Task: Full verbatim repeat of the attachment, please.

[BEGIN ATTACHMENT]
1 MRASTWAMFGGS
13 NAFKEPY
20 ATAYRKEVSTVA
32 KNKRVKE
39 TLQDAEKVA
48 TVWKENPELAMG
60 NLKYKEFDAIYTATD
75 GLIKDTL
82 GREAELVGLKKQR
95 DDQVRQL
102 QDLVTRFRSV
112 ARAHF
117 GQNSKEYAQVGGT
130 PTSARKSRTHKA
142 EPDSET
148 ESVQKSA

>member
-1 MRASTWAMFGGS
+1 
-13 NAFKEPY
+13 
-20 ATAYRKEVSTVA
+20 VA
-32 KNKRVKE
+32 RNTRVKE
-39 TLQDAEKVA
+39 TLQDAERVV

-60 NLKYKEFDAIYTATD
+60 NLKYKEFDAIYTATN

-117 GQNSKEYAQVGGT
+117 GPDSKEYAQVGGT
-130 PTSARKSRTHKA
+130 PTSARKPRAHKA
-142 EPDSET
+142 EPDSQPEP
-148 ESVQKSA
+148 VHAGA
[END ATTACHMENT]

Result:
1 MRASTWAMFGGS
13 NAFKEPY
20 ATAYRKEVSTVA
32 KNKRVKE
39 TLQDAEKVA
48 TVWKENPELAMG
60 NLKYKEFDAIYTATD
75 GLIKDTL
82 GREAELVGLKKQR
95 DDQVRQL
102 QDLVTRFRSV
112 ARAHF
117 GQNSKEYAQVGGT
130 PTSARKSRTHKA
142 EPDSET
148 ESVQKSA

>member
-1 MRASTWAMFGGS
+1 
-13 NAFKEPY
+13 
-20 ATAYRKEVSTVA
+20 VA
-32 KNKRVKE
+32 RNTRVKE
-39 TLQDAEKVA
+39 TLQDAERVV

-60 NLKYKEFDAIYTATD
+60 NLKYKEFDAIYTATN

-117 GQNSKEYAQVGGT
+117 GPDSKEYAQVGGT
-130 PTSARKSRTHKA
+130 PTSARKPRAHKA
-142 EPDSET
+142 EPDSQPEP
-148 ESVQKSA
+148 VHAGA